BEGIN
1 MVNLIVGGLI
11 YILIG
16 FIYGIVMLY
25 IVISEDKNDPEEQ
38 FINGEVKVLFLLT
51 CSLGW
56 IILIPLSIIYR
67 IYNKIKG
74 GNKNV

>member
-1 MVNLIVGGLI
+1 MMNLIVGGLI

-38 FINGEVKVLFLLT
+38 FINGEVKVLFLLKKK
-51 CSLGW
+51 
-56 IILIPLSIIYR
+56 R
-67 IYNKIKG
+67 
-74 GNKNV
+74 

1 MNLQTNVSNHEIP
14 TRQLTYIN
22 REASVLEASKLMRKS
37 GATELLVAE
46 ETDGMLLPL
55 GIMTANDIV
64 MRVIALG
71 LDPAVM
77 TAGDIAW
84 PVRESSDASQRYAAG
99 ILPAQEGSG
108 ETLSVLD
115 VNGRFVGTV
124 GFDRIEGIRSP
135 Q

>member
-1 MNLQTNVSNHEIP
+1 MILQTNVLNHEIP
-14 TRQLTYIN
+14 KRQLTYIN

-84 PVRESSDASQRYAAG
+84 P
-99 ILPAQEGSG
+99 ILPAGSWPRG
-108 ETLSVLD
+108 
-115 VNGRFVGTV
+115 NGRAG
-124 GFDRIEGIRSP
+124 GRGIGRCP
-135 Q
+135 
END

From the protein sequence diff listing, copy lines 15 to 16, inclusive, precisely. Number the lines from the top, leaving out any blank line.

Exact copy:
-51 CSLGW
+51 